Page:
I am in mourning today, though the only black I wear is a Rolling Stones T-shirt that I might well have worn on any day, with its red-tongue logo sticking out to whoever gets in my way. But no one between ages 30 to 80 takes it that way. “Love your shirt,” almost everyone who notices says, reminding me that I’m wearing one of my half-dozen or so Stones T’s that still fit me.
But on this day, I heard from my daughter, who knew I’d break out in tears at the news:
Charlie Watts is dead.
My life as I’ve known it for all but 16 of my 74 years is left without his artistry anchoring the genius of indisputably the world’s most remarkable–certainly longest-surviving–rock and roll band in the history of the world. But his legacy lives on into perpetuity.
If you don’t know who London native Charles Robert Watts was, my sympathies. But I reserve mine principally for Charlie and his mates, personal and professional, on this sad day when news of Afghanistan evacuations, COVID-19 resurgence, and climate calamities overshadowed acknowledgment of his passing. He is the unsurpassed drummer beloved by generations of Stones fans, of which I am a member of the first generation.
I got hooked on the Stones with a 1963-64 recording of “Mona (I Need You, Baby)” spun late-night on WCAO 60-AM. What a revelation. Rhythm and blues sung by Brit boys with an accent. But what further distinguished them was the guitar-and-drum syncopation. Brian Jones, who formed the band, didn’t survive its first decade. Now Charlie is the second of this remarkably resilient band to exit permanently.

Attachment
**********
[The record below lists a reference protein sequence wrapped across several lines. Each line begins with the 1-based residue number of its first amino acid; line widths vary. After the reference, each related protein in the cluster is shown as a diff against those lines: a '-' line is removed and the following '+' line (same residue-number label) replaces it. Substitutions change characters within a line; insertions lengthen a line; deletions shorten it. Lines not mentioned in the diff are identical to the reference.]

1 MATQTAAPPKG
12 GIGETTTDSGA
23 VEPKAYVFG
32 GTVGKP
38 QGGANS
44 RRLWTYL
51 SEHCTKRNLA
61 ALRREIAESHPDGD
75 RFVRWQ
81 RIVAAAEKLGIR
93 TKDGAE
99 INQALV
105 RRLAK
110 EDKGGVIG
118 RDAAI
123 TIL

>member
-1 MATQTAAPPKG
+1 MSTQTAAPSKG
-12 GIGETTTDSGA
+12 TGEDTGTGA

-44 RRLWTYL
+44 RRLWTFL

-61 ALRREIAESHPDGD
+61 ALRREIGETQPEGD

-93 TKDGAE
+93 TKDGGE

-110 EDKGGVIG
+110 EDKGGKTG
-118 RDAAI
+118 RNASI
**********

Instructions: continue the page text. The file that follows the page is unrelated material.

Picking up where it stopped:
What I noticed from the beginning is the punctuation of Charlie’s percussion, just a millisecond after guitar riffs that often drowned out the drumbeat of lesser artists. He always seemed to be within an instant of coming in too late on “Satisfaction” and each of their greatest and lesser hits. Especially when played live. Keith Richards, the legendary Stones guitarist, knew to keep his ear or feet attuned to Charlie’s beat. If he could not hear it, he could feel the vibrations from the stage floor rattling his spine. (“Jumpin’ Jack Flash”!)
Charlie Watts, though, was more than a rock-and-roll drumming genius. Married to Shirley since 1964, just after the band covered “Mona,” he was the Stones’ rock–stone, if you will–when other distractions might have dissolved the band led by star-power personalities. Mick Jagger will never be confused with a wallflower, and Keith takes no guff from his songwriting partner. Brian Jones couldn’t handle this dynamic and was found face down in a swimming pool in 1969, the first of serial rock stars who died at age 27.
But Charlie, along with Bill Wyman, the band’s bassist and archivist, were its elder statesmen. (Wyman retired in 1993, though he still records solo.)
I’m not sure the Stones can survive without Charlie. He absented himself from the current completion of the band’s 2019 tour, which I was thrilled to catch at FedEx Field in Landover, MD. It was–who’s counting?–at least my 25th time seeing them play live. Ironically, that July 3 concert was delayed from Memorial Day due to Jagger’s unspecified heart procedure. The Stones renewed the tour after a year of COVID cancellations. But this time, Charlie announced his absence, likely due to throat cancer that first surfaced in 2004.
More than a drummer, Charlie Watts, 80 at his death, was an artist who made his mark within and without the Stones. His first love was jazz. Rock was an opportunity. He took advantage of both, producing a catalog of jazz-standards CDs, often with back-up singers from Stones concert tours. And his eye for what might project a Stones concert to a distant stadium- or arena-sized crowd created an accessibility impossible without his visual instincts.
Charlie was also a collector of vintage cars. He could afford them, of course. But the curiosity is that he didn’t even drive them. Charlie appreciated art and design when he saw it and, undeniably, when he heard its percussive expression.
Though I have never met you in close proximity, Charlie, I love you. Your former bandmate, Bill, who I have met, sends his love, too, I’m certain. Without you, the Stones would never be who they became and may never be quite the same again now that you’re gone. Your beat will never die. Ever. Rest in peace, anyway, Charlie.
Steve Parks is a retired arts writer and still-active rock fan now living in Easton.